Heavy as in western saddle heavy, or heavy as in very solid? Anna

    1. Equipment doesn't count in your scoring as long as it's legal, which I believe the H girth would be, although full disclosure I haven't looked that up myself.

      It was heavy as in Western Saddle heavy. Not quite that heavy, but definitely made me exclaim "Holy crap this is heavy" the first time I picked it up. There's a lot of solid metal pieces in there.

  2. how interesting! Does it take a ton of time to change out parts? Asking for an eventer... haha

    1. Yes it does, it's not something you'd want to be changing out between phases at an event. It took her 30-45 minutes and she's very experienced with it. She was also pretty clear, because I asked her a similar question, that REALLY parts should only be swapped out by a qualified fitter.

  3. One of the reasons for the h girth is on a horse with a point billet and forward girth grove, with a traditional girth the balance point ofnthensaddlenin relation to where the girth sits is very far forward, which can allow the back of the saddle to pop up. The h girth adjusts the balance so that the back doesn't pop up. There's a YouTube video that explains it very well.

    It has done a really good job of stabilizing my saddle laterally and it doesn't creep forward like it did with the Total Saddle Fit girth I was using.

    I haven't decided if I love the Flair system or not. I'm making the adjustments myself as there is no local fitter. The good thing is that I can do it myself and don't have to wait for someone, even if it is through trial and error.

    The other nice thing is that you can buy used parts to put it together once you know what parts you need. There are a couple of Facebook pages, mostly out of the UK. I've seldom seen short flaps on there though.

    What flaps did you end up liking? I'm keeping an eye out for a set of VSD with movable block flaps to use as my dressage flaps.

    1. Interesting. I think I'm especially sensitive to saddle popping up in the back, because it's extreme on Connor. I tell every fitter that comes out, a lot of saddles will appear to fit while standing still and then pop up in the back bigtime when he starts trotting. This could be totally unfounded, but it makes me nervous that the H girth is covering up a fit issue that I otherwise would know about and tackle with fitting the rest of the saddle properly.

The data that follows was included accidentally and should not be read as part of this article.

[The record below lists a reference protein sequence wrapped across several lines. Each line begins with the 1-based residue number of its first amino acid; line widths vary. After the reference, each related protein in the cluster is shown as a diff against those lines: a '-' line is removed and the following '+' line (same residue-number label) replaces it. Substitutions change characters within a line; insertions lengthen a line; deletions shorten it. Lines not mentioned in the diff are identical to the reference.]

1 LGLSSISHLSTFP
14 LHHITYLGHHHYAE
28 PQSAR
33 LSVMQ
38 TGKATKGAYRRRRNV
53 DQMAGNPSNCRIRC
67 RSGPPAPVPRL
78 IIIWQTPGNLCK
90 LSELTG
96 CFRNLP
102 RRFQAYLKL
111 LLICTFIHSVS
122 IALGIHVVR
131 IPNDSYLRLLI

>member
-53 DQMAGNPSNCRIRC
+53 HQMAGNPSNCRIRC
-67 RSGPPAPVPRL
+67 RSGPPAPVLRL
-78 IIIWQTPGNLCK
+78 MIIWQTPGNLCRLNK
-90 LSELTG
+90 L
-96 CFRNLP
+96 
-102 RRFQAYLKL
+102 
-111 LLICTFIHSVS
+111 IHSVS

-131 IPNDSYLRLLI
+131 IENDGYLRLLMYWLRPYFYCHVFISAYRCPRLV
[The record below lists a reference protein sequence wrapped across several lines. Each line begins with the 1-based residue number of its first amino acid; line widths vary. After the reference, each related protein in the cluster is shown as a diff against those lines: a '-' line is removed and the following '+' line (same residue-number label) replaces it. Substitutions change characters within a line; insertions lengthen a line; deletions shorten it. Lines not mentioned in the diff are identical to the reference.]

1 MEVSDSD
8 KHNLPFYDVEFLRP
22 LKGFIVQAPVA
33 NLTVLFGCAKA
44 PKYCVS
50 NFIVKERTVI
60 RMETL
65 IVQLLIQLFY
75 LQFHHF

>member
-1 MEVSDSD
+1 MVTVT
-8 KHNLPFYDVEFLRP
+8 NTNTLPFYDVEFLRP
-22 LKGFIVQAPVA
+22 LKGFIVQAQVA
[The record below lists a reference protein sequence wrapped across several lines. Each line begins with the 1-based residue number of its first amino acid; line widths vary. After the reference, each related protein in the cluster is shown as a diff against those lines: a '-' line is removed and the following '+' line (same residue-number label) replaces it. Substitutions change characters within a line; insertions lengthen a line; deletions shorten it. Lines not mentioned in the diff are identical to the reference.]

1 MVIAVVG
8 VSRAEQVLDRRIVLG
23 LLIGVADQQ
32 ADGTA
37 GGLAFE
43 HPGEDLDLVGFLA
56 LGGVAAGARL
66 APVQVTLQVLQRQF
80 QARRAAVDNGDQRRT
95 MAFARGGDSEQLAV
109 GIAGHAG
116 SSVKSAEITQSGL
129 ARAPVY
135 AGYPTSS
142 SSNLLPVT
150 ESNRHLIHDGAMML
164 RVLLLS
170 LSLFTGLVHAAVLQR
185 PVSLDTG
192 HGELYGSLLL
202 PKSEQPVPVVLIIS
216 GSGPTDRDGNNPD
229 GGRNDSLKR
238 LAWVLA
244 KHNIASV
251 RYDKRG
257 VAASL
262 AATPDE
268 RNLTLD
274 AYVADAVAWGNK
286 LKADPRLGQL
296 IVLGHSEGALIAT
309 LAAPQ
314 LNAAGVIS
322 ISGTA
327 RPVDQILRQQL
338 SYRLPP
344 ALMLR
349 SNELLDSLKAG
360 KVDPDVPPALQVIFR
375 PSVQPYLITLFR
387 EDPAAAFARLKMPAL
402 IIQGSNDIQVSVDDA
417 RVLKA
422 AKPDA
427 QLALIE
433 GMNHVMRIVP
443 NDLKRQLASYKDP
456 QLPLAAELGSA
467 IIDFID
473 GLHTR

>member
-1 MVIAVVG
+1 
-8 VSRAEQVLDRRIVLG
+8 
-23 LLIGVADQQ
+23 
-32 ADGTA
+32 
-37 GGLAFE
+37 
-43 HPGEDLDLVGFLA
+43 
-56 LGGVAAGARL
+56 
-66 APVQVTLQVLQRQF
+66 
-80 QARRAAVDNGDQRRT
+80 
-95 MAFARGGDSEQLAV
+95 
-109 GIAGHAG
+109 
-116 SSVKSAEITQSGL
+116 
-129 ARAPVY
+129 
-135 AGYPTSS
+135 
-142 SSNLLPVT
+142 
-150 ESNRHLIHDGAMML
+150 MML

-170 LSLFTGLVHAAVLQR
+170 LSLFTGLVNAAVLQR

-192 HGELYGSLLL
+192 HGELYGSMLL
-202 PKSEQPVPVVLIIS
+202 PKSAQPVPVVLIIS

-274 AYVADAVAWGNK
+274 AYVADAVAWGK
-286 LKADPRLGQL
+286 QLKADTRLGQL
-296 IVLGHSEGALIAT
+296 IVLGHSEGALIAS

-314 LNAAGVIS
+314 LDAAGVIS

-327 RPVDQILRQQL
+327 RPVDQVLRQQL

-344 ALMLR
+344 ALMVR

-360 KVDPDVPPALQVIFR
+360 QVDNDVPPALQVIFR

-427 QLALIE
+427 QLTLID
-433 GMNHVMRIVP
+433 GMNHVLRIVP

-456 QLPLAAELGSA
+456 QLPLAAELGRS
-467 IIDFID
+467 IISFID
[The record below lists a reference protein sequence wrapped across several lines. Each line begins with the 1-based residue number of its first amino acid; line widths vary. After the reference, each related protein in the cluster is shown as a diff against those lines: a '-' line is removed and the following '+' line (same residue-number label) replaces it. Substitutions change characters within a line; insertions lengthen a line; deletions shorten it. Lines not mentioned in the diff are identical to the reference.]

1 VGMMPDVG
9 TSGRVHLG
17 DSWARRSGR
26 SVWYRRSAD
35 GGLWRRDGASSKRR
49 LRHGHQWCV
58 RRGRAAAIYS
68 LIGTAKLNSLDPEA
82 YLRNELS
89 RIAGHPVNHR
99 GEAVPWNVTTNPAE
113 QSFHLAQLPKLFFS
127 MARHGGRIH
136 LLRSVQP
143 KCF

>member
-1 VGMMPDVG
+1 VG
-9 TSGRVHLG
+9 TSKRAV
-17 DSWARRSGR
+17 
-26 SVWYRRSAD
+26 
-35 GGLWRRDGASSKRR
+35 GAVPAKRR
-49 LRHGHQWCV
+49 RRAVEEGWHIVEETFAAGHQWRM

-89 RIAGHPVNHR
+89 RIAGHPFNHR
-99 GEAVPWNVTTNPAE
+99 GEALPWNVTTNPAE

It was the VSD's that I liked I believe, and it did have the movable block slots. They were very cool!

  4. I have friends with the Wow dressage saddles and they love them. I have ridden in them and I do like them but not enough to change out what I'm doing.

    1. Not to spoiler alert my saddle fitting journey, but I think that's where I am with them too. They're fine, but never left me with that "can't wait to ride in that again!" feeling. And I know with more time and experimentation I could get to that point with them, but do I want to? And am I only still interested in them because I'm terrified of making the wrong decision with a non-modular saddle company? Food for thought.

  5. I trialed one when I was saddle shopping and I'm glad I didn't like it because in about 3 minutes flat my horse made it crystal clear he hated it with the heat of a thousand suns. Then, I had a barn mate buy one, had it fit to her horse and within a month he was VERY sore, something under the saddle, perhaps in the gullet was pressing on his spine to the point where he had a huge swollen lump. Fitter came back, adjusted it again. To my eye it still didn't fit. Not sure the end of the story because she left my barn but I wasn't a fan.

    1. Interesting! That's the second story I've heard like that about them. But I've also heard just as many total converts who are very happy. I appreciate hearing all arguments from both sides.

  6. I didn't even know this could be a thing. I love the concept of being able to build exactly what you want. But I also feel like to have these great options, really high quality leather should be one of those options. Really enjoying your saddle fitting posts! Thanks for taking one for the team with these!

    1. I don't want to make it sound like the leather was total crap, it was decent, but having just come off of sitting in all those French saddles in Canada three days prior, it was not that. It'll get the job done and in all honesty probably last longer than the French leather will, but it didn't knock my socks off.

  7. A friend of mine had one and LOVED it - I rode in it and it felt bouncy to me...

  8. WOW saddles are so divisive - most people either love them or hate them. I adore all three of my WOW saddles, but I truly believe if you don't have a WOW saddle fitter who is very good at what they do, these saddles won't work, hence many stories of horses becoming sore with these saddles. All of my horses love them and I always have that "can't wait to ride in that again feeling" but I believe it's mainly because my mother is a trained fitter and is always able to fix them as soon as I feel something is not quite right.

    Interestingly, our horses' physios/sports massage people/chiropractors are all always surprised how our horses don't have any back issues unlike most horses that they treat who always seem to have sore backs!

    And absolutely agree with them being heavy and the leather being just okay compared to some other brands.